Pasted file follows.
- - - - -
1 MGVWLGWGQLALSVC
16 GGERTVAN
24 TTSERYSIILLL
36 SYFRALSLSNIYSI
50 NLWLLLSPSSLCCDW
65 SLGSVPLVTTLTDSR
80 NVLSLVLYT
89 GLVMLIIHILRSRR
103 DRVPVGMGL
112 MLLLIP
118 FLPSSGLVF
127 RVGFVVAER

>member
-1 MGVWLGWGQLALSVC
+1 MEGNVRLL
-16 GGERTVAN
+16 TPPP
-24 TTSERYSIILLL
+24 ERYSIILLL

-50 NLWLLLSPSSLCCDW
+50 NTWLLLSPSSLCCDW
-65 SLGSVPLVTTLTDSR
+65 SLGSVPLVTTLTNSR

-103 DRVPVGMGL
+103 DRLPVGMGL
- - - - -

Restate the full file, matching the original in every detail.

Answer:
1 MGVWLGWGQLALSVC
16 GGERTVAN
24 TTSERYSIILLL
36 SYFRALSLSNIYSI
50 NLWLLLSPSSLCCDW
65 SLGSVPLVTTLTDSR
80 NVLSLVLYT
89 GLVMLIIHILRSRR
103 DRVPVGMGL
112 MLLLIP
118 FLPSSGLVF
127 RVGFVVAER

>member
-1 MGVWLGWGQLALSVC
+1 MEGNVRLL
-16 GGERTVAN
+16 TPPP
-24 TTSERYSIILLL
+24 ERYSIILLL

-50 NLWLLLSPSSLCCDW
+50 NTWLLLSPSSLCCDW
-65 SLGSVPLVTTLTDSR
+65 SLGSVPLVTTLTNSR

-103 DRVPVGMGL
+103 DRLPVGMGL